“Stop being afraid. From now on you will be catching men alive.”—LUKE 5:10.
SONG 73 Grant Us Boldness
1. What invitation did Jesus extend to four fishermen, and how did they respond?
THE disciples Peter, Andrew, James, and John were commercial fishermen. Imagine how surprised they were to hear Jesus’ invitation: “Come after me, and I will make you fishers of men.”* What was the response? The Bible says: “At once they abandoned their nets and followed him.” (Matt. 4:18-22) That decision would change their lives forever. Instead of catching literal fish, they would be “catching people alive.” (Luke 5:10, ftn.) Today, Jesus extends that same invitation to honesthearted ones who love the truth. (Matt. 28:19, 20) Have you accepted Jesus’ invitation to become a fisher of men?
2. Why should we take seriously the decision to become fishers of men, and what will help us to take that step?
2 Perhaps you have progressed in your Bible study and are at the point of deciding whether you want to become a publisher of the good news. If you are unsure about accepting Jesus’ invitation, do not be discouraged. Your hesitation likely means that you know just how important this decision is. True, the Bible says that Peter and his companions abandoned their literal nets “at once.” However, Peter and his brother did not make that decision hastily. They had come to know and accept Jesus as the Messiah more than six months earlier. (John 1:35-42) Similarly, you probably have already learned much about Jehovah and Jesus, and you want to continue to progress spiritually. But you should not make this decision without counting the cost. What helped Peter, Andrew, and others to make their decision?
3. What qualities will strengthen your desire to accept Jesus’ invitation?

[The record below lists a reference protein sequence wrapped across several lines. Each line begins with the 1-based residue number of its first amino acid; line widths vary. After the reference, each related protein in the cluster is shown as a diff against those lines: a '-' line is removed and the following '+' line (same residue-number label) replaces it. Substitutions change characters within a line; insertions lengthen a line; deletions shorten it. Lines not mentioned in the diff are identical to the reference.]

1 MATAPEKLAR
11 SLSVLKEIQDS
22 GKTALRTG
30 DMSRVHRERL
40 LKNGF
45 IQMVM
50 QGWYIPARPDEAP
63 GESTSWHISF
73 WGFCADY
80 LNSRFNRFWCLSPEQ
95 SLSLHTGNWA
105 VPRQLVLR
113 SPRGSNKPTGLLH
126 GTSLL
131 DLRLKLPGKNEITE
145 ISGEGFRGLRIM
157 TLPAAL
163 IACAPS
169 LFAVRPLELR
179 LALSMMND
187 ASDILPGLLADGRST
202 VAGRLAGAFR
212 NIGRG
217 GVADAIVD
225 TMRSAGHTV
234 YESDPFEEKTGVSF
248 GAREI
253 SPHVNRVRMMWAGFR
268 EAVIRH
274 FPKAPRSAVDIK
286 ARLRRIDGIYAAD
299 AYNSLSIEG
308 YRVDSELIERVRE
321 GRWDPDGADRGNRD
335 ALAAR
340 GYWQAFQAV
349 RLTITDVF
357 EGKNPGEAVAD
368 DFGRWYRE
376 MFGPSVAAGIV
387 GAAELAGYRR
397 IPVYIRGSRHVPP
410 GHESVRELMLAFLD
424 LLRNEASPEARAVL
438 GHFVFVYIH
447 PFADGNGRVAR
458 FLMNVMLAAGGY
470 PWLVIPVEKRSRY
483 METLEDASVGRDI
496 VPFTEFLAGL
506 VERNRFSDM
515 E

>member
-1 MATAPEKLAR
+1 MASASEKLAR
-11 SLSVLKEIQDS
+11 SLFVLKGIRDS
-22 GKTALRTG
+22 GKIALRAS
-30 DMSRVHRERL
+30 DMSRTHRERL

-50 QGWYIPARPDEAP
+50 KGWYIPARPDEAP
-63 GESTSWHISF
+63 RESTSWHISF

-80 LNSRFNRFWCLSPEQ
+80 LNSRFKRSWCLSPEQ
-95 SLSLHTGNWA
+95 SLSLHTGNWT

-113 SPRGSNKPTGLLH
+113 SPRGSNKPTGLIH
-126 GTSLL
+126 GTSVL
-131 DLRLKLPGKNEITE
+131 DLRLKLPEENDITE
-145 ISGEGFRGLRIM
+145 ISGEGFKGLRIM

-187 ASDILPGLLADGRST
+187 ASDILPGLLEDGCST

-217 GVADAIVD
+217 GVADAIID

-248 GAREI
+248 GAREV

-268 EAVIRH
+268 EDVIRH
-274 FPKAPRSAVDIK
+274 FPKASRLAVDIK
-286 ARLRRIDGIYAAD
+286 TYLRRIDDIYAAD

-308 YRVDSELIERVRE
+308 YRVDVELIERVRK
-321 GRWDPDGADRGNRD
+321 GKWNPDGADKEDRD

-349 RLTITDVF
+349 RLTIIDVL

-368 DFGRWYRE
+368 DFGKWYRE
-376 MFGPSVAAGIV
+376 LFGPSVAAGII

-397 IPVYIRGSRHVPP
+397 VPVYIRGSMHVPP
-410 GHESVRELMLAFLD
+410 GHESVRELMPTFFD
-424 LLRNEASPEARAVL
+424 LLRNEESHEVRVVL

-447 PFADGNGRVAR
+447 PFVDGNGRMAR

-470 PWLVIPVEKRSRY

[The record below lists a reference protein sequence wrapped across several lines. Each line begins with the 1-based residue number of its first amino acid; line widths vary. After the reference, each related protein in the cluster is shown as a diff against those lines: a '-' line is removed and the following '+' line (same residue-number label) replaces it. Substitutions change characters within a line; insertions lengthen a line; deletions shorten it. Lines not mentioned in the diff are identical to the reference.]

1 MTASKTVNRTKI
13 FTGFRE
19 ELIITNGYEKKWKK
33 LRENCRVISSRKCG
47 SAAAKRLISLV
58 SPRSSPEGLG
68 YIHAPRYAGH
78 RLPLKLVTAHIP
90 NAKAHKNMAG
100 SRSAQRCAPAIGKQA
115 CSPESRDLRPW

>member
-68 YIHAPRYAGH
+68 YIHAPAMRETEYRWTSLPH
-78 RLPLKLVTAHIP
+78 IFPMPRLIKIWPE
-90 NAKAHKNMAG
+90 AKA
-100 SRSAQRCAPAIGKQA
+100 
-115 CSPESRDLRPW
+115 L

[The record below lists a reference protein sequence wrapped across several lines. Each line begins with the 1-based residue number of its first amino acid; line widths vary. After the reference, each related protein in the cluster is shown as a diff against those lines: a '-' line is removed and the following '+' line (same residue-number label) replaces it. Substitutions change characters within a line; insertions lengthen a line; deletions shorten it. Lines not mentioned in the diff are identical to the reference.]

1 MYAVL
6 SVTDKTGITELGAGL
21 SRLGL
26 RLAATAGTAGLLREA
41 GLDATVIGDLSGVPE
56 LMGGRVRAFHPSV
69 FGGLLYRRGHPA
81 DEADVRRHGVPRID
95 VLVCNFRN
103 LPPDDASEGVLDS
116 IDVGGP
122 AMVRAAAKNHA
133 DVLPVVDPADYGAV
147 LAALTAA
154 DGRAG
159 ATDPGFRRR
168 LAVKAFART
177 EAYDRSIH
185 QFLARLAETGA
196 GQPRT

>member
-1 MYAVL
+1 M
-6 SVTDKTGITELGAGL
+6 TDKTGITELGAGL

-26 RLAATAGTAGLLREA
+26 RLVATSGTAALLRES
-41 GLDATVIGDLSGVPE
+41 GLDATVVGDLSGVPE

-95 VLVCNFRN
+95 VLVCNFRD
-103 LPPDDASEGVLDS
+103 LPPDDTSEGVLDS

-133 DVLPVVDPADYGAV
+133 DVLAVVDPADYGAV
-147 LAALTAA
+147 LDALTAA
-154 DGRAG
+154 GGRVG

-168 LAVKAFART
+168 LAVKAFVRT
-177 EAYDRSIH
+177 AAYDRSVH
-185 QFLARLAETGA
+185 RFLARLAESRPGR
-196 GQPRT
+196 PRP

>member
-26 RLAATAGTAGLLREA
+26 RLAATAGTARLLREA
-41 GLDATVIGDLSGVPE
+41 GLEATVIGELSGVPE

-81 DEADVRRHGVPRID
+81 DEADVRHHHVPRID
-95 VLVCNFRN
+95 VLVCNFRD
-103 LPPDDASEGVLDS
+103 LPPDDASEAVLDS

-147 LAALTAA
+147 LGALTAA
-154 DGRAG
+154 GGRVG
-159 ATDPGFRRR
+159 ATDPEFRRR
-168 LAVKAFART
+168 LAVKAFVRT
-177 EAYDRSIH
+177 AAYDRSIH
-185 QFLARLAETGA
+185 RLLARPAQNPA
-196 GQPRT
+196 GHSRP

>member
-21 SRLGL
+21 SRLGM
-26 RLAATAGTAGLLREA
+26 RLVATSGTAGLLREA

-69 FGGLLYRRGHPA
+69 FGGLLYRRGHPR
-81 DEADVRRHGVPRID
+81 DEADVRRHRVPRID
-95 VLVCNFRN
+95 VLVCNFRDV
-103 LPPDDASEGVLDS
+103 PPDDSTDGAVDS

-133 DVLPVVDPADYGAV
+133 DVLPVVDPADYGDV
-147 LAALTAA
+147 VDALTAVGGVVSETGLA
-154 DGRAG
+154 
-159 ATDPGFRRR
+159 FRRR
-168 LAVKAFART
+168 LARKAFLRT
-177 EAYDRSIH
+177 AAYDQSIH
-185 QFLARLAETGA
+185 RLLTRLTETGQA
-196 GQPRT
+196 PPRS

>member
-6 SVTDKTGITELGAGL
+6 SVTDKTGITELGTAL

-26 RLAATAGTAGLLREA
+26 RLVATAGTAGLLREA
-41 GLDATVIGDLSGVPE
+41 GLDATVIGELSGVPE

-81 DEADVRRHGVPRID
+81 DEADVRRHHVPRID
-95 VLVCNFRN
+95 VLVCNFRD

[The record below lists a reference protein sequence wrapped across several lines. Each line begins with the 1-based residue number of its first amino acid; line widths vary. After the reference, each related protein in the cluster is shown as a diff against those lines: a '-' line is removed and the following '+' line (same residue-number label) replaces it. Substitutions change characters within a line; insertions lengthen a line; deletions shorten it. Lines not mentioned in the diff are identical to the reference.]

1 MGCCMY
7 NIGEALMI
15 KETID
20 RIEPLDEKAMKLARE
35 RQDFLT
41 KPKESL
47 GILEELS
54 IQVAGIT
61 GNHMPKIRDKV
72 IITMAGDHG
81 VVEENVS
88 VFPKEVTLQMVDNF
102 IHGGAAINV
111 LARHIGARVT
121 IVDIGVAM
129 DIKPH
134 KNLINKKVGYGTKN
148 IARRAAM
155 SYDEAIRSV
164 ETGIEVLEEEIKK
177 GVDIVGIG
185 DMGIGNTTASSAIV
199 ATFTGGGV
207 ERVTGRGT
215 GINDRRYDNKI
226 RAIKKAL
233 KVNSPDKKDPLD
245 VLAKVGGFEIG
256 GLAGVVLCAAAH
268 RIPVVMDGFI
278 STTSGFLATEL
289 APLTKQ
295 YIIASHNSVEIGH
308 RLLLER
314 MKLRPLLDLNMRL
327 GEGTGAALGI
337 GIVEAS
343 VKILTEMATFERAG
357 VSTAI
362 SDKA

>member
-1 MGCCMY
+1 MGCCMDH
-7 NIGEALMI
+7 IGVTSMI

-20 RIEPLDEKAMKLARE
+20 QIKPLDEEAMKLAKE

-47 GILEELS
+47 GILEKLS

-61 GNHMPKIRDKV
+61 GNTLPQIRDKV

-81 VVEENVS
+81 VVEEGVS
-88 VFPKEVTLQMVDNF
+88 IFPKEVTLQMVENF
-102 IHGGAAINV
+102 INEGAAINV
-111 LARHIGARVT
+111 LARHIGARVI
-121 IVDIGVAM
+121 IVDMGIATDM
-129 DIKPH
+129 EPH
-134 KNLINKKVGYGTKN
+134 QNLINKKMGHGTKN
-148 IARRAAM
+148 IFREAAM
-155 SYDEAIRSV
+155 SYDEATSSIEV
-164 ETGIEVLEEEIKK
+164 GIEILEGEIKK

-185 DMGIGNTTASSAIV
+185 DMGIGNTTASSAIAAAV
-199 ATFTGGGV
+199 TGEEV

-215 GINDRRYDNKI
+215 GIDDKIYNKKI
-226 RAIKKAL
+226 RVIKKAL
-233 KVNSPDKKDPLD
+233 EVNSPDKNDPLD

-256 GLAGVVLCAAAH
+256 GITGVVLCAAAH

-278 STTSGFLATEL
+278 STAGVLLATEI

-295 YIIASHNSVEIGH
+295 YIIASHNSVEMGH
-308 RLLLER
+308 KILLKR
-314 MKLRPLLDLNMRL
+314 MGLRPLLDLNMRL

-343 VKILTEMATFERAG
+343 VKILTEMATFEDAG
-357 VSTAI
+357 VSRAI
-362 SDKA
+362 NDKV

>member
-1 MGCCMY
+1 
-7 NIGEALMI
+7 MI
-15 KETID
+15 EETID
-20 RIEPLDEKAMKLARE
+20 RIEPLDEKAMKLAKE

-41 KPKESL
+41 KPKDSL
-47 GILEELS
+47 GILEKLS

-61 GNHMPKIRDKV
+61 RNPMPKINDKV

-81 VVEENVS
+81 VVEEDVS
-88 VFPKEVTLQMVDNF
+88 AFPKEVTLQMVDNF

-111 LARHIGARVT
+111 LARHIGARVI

3 Jesus’ first disciples were motivated, knowledgeable, courageous, and self-disciplined. These same qualities no doubt helped them to become effective fishers of men. This article will discuss how you can develop those qualities so that you can be an effective disciple of Christ.
STRENGTHEN YOUR MOTIVATION
4. What motivated Peter to be a fisherman?
4 Peter caught fish to support his family, but it was more than just a job for him. Peter apparently loved fishing. (John 21:3, 9-15) He also learned to love being a fisher of men. And with Jehovah’s backing, Peter became very good at that work.—Acts 2:14, 41.
5. Based on Luke 5:8-11, why was Peter afraid, and what can help us to overcome similar feelings?
5 We preach because we love Jehovah; that is our primary motivation for doing this work. Our love for Jehovah can help us to overcome any feelings of inadequacy. When Jesus invited Peter to become a fisher of men, he told him: “Stop being afraid.” (Read Luke 5:8-11.) Peter was not gripped by fear of what might happen if he became a disciple. Rather, he was astonished at the miraculous catch of fish that Jesus had just given the men, and Peter felt unworthy of being asked to work with Jesus. On the other hand, you may feel overwhelmed when you realize what is involved in being a disciple of Christ. If so, strengthen your love for Jehovah, Jesus, and your neighbor, and you will be motivated to accept Jesus’ invitation to become a fisher of men.—Matt. 22:37, 39; John 14:15.
6. What else motivates us to preach?
6 Consider some other reasons why we are motivated to preach. We want to obey Jesus’ command: “Go . . . and make disciples.” (Matt. 28:19, 20) We also preach because people are “skinned and thrown about” and are in dire need of learning the truth about the Kingdom. (Matt. 9:36) Jehovah wants all sorts of people to come to an accurate knowledge of the truth and be saved.—1 Tim. 2:4.
7. How does Romans 10:13-15 show that the preaching work is important?
7 We will be moved to take up this lifesaving work when we think about the effect our preaching can have. Unlike a commercial fisherman who sells or eats the fish he catches, we “catch” people in order to save their lives.—Read Romans 10:13-15; 1 Tim. 4:16.
DEEPEN YOUR KNOWLEDGE
8-9. What must a fisherman know, and why?